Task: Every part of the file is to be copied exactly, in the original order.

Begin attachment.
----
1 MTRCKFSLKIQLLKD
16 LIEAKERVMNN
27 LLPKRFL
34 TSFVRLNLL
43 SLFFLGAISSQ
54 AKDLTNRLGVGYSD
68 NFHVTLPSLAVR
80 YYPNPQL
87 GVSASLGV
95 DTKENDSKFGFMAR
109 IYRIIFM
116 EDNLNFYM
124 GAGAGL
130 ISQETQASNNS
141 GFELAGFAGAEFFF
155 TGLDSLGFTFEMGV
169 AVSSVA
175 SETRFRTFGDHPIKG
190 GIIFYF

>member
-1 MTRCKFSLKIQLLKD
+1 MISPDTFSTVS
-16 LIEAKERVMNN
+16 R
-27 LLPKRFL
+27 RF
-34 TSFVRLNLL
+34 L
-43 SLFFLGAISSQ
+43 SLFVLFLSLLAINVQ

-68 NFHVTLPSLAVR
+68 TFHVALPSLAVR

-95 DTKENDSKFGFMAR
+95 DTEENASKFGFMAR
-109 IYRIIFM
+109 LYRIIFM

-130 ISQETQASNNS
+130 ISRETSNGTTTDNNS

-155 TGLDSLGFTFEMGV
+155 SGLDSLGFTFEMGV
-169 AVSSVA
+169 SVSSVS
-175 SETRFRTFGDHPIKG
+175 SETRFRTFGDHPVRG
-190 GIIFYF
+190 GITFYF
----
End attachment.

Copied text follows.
1 MTRCKFSLKIQLLKD
16 LIEAKERVMNN
27 LLPKRFL
34 TSFVRLNLL
43 SLFFLGAISSQ
54 AKDLTNRLGVGYSD
68 NFHVTLPSLAVR
80 YYPNPQL
87 GVSASLGV
95 DTKENDSKFGFMAR
109 IYRIIFM
116 EDNLNFYM
124 GAGAGL
130 ISQETQASNNS
141 GFELAGFAGAEFFF
155 TGLDSLGFTFEMGV
169 AVSSVA
175 SETRFRTFGDHPIKG
190 GIIFYF

>member
-1 MTRCKFSLKIQLLKD
+1 MISPDTFSTVS
-16 LIEAKERVMNN
+16 R
-27 LLPKRFL
+27 RF
-34 TSFVRLNLL
+34 L
-43 SLFFLGAISSQ
+43 SLFVLFLSLLAINVQ

-68 NFHVTLPSLAVR
+68 TFHVALPSLAVR

-95 DTKENDSKFGFMAR
+95 DTEENASKFGFMAR
-109 IYRIIFM
+109 LYRIIFM

-130 ISQETQASNNS
+130 ISRETSNGTTTDNNS

-155 TGLDSLGFTFEMGV
+155 SGLDSLGFTFEMGV
-169 AVSSVA
+169 SVSSVS
-175 SETRFRTFGDHPIKG
+175 SETRFRTFGDHPVRG
-190 GIIFYF
+190 GITFYF